Students in Mme. St.James’ class have been learnng about all of the dfferent ways the South Coast Salish Peoples used the Western Red Cedar and why it was called ‘The Tree of Life’. We focused on the patterns used on the baskets and were inspired by traditional designs to create our own baskets. We filled the baskets with a representation of the soft inner bark of the Yellow Cedar that was used for bedding and hung the baskets on our cedar tree.
Students in Mr. Gauvin’s Grade 4/5 class were encouraged to apply what they had learned about Coast Salish long house design to creating a much larger model in the Learning Commons. The students worked in teams with each group having different responsibilities. As the project progressed, students shifted teams so they could try different aspects of the building. It was a great success.
One team was solely responsible for cutting of tape ready to use. This made the process a lot smoother and helped prevent lost tape ends. Another team made the support poles with rolled paper and rafia.
Boxes of discarded books waiting for disposal were used as corner supports.
‘Smoke’ was added to the central post.
We did not have any good cutting tools so the cardboard was used as is.
Several classes have been working on creating these detailed Salish Long House models. After learning about the design, students were assigned individual tasks that would contribute to the whole. For example, one class contributed side panels, and another made roof panels or added entranceways. Some classes added the supporting poles with the ‘cedar’ twine and slowly the houses came together. The final class added the landscaping.
Building the roof panels.
Back and side panels.
Support poles (recycled chopsticks and raffia)
Students have been learning about some of the many ways the Coast Salish Peoples use the Western Red Cedar tree. We learned how the bark is removed from the tree and can be used for weaving. Students wove their own ‘cedar’ mat which we hung on our representative Western Red Cedar tree. (We used raffia and hung it on our Emerald Cedar tree.)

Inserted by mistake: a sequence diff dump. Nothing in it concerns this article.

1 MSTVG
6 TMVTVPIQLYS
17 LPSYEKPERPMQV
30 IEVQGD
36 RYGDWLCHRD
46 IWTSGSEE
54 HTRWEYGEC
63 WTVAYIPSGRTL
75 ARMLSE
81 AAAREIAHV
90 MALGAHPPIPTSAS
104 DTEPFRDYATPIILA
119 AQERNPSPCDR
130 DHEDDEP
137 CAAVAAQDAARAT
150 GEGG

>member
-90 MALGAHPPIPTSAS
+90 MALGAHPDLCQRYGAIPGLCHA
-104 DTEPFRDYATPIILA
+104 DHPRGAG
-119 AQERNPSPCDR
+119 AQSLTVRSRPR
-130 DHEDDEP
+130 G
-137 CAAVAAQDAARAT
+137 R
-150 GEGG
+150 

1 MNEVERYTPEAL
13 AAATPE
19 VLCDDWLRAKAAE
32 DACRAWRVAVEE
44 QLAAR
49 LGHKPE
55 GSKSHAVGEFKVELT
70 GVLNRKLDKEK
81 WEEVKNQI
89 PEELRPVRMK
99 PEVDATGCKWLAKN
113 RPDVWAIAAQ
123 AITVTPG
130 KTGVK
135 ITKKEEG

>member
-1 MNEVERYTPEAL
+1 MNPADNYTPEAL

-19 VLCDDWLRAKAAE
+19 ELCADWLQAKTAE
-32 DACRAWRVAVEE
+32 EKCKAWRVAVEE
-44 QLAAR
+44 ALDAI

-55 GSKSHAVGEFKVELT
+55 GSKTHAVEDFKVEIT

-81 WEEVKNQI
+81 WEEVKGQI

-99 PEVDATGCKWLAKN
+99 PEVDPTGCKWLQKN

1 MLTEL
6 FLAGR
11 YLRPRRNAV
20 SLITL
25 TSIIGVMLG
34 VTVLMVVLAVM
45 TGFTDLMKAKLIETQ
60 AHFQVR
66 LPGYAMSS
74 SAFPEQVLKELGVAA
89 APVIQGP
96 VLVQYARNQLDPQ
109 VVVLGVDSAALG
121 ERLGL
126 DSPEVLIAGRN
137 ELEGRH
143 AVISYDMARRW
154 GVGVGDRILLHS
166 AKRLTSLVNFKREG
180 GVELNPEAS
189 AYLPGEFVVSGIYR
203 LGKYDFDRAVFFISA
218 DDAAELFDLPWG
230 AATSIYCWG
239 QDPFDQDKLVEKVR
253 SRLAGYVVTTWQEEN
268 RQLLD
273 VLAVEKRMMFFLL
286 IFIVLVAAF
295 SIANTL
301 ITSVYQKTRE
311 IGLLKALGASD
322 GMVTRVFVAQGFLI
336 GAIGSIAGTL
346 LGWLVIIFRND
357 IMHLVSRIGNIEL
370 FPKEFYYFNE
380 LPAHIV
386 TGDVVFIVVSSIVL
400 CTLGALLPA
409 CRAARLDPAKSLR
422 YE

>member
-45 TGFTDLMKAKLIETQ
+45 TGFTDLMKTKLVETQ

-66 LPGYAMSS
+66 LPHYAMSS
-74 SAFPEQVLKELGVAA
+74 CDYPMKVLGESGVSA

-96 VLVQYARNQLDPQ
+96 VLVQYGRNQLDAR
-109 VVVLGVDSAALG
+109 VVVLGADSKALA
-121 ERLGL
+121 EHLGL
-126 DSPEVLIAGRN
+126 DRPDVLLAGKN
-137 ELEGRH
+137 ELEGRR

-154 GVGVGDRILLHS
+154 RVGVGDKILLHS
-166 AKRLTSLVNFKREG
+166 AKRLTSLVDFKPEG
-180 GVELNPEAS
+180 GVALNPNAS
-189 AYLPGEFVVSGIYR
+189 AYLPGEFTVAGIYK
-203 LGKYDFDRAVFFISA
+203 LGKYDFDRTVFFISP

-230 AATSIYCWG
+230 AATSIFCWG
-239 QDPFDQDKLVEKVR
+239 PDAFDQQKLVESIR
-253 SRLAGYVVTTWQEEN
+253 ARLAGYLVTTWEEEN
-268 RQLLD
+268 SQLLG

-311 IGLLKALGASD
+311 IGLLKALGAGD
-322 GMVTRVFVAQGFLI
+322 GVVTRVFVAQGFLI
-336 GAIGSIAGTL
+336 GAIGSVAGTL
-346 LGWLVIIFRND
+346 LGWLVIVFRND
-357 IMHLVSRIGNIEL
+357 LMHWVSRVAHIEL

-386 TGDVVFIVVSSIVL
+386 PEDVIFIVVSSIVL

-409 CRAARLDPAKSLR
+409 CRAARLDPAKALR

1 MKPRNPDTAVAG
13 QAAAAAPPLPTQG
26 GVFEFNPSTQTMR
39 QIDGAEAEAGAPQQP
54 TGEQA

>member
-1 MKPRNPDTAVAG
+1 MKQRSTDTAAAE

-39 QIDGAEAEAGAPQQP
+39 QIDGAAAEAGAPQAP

This week we invited parents and guardians to an appreciation tea held in the Learning Commons. We celebrated our work with The Salmon Run by Clayton Gauthier with a video showing how we completed our project. We decorated the tables with vases of salmon perched in pebbles and colourful salmon art and, coordinated our tables and table cloths to match the red and blue of Mr. Gauthier’s art.
Students who were sharing a bhangra dance at the school variety show were also invited to perform for our guests.
— Anna Crosland (@crosland_a) May 24, 2018
Ms. Perry’s class created some wonderful clay salmon inspired by Mr. Gauthier’s art. Check them out in the hallway display case.
We are so proud of this collaborative Learning Commons project which included every student at our school. Everyone was able to participate in different ways, from design, sanding, drilling and painting. It was an entirely inclusive project.
Each division looked at the life cycle of the salmon from an Indigenous Perspective and discussed Clayton Gauthier’s powerful images about showing true colours, persevering in the face of struggles, following your heart, honouring your ancestors, protecting the environment and the interconnectedness of life. Safety First from Kindergarten to Grade 7: Sanding the wood and drilling the holes. Thanks to Brian Newbold for the jigs. The painters each did one part of a salmon and were totally engaged in this cooperative, communal project. Over 500 students made 100 fish.The project took one full month to complete, including our discussions and developing an understanding of the perspectives of The Salmon Run. This involved scheduling entire classes as well as small groups into the Learning Commons. The space was taken over by tarps, newspaper, wood and paint cans for the duration of the activity. Our next step is to celebrate this Indigenous project with the school community. We will be hosting a parent tea with The Salmon Run theme and showing a video of images from our learning.
For next time I would remember: Outdoor paint goes a long way – don’t buy too much. Match the drill holes better to the size of the wire. Get very fine sandpaper for the exuberant sanders. Don’t worry about the carpet – we didn’t spill one bit of paint, not one! Regular sweeping keeps the sawdust under control. Wash the brushes immediately. Buy better quality brushes. Most importantly, just jump right in.
Clayton Gauthier. Dakelh translation by Francois Prince.
Penticton, BC: Theytus Books, 2016.
20 pp., stapled pbk., $9.95.
Click image for CM Magazine review.